The first sensation he was consciously aware of was the pain. It radiated from within him, and where it started as a quiet and subtle nagging, it quickly blossomed into an agony he could not ignore. He rose from the waves of slumber into a pained consciousness, slowly opening his eyes – or attempting to, finding himself unable to open one of them. Why was that?
It was bright, uncomfortably so. He squinted in the sunlight as it shone from the window to his left, and through his sleepy, addled awareness he surveyed his surroundings. He did not recognize where he was – a cabin, of sorts? The sheets of the bed he found himself lying in were warm and soft, but he was discomforted by the fact that he could not recollect how he’d gotten there.
“You’re awake?” came a voice from his right. It was a question; the speaker was uncertain of his consciousness, and frankly so was he. Though he knew himself to be awake, he still felt sleepy and slow. He turned to face the direction of the voice… a young woman sat beside him, her expression unreadable.
He struggled to respond, but his face felt… wrong, somehow. Though he tried to move his mouth to form words, to form sentences as he knew he could, it was as if his lips disobeyed his requests. His brow furrowed in his frustration.
“It’s okay,” the woman assured him. Blue. Her hair was blue, he realized now. “Take your time. You’ve… you’ve been through a lot. It will take time to heal.”
Her statement confused him. After a time, he was able to connect the pain he felt to what she was saying, but his confusion became even more insistent with this association.
“I know this is hard for you, I’m sorry,” she said slowly, leaning forward. “We’ve… how much do you remember? Do you know where you are?”
He moved his mouth again, and this time was able to create sound. “No.” Was that the sound of his own voice? He was unsure of what exactly he had been expecting, but it certainly hadn’t been the sound he’d just heard. It was jarring. It was in that moment he realized he didn’t know quite who he was, and this was far more alarming to him than realizing he didn’t know where he was.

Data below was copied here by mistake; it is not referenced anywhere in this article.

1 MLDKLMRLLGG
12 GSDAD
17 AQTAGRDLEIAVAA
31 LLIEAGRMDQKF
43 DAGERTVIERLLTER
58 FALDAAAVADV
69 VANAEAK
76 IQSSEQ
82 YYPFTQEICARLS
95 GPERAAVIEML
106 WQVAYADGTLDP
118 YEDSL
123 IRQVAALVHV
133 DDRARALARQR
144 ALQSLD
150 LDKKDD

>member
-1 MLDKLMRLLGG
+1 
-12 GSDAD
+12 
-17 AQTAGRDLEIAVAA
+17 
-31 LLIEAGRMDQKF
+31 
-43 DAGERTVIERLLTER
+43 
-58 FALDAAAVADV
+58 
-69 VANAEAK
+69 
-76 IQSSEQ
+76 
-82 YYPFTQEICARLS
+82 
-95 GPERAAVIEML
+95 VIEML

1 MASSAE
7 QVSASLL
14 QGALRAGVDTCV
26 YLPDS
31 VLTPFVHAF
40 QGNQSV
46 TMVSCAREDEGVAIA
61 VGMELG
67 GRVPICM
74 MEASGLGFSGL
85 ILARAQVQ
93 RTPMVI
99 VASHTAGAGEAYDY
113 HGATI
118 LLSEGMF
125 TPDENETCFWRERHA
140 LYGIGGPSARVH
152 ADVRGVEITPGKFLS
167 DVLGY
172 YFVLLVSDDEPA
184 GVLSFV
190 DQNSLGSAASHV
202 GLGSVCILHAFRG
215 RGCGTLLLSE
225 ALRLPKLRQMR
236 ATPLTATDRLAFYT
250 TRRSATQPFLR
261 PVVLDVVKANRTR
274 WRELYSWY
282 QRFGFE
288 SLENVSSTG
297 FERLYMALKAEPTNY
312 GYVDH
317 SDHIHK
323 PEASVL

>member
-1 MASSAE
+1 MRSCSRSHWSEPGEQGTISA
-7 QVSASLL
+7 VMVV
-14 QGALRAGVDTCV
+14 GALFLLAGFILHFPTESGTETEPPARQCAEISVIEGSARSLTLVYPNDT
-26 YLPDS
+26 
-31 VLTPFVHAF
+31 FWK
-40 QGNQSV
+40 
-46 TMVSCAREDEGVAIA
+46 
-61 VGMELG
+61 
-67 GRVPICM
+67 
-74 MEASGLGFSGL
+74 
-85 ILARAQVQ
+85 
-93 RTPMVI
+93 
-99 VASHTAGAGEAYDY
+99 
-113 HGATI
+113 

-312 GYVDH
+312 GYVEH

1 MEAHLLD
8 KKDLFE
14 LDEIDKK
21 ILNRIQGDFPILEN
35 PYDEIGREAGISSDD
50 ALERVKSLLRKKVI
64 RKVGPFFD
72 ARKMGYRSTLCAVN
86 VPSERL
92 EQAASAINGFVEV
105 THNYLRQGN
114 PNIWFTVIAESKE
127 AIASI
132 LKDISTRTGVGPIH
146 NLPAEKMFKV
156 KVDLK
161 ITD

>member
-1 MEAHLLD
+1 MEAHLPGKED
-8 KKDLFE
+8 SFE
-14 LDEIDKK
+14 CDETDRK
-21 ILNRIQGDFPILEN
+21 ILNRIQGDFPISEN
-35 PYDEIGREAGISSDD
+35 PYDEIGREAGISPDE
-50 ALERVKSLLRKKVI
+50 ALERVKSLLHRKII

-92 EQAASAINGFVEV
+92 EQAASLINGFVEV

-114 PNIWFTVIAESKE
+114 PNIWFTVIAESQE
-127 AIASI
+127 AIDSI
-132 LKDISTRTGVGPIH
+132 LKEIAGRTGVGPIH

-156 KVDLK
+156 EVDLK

“I see…” she seemed disappointed by his answer, but not surprised by it. “Do you remember your name? Do you–do you remember who I am?”
There was hope in her voice, he thought. He regarded her face, struggling through the fog in his mind. The pain in his head made it difficult to focus, but there was something stronger, as if he were wading through mud trying to reach an answer to a question he could not decipher.
As he looked at her face now, he could remember… nothing. But oh, how he wanted to – how he wanted to remember this young woman who seemed to care so deeply for his well-being. His vision was poor, but he could see her now, and she was lovely, he thought.
“No,” he admitted. Her expression visibly sobered, and he hurried through his words, struggling to enunciate the rest of his thoughts. “But I… I know your face.”
She paused, blinking as she searched his expression. “You what?”
“I know your face,” he repeated. His head hurt and moving his jaw felt as if he were trying to move an appendage only partially attached to him. “I … did I know you, once?”
Her eyes seemed wet, and he worried he had said something incorrect. “Yes,” she replied, her voice breaking. “Yes, you did.”
The pain in his head was unbearable, but as she spoke a new pain entered his mind; a tightness in his chest, a compassion for a forgotten memory he could not hope to recollect at this moment. He wanted to ease her worries, to assure her he did remember her… but his energy waned, and still his mind felt foggy and unclear. “I know your face,” he repeated once more, feeling himself slip into unconsciousness once more as the vision of the blue-haired maiden drifted into darkness.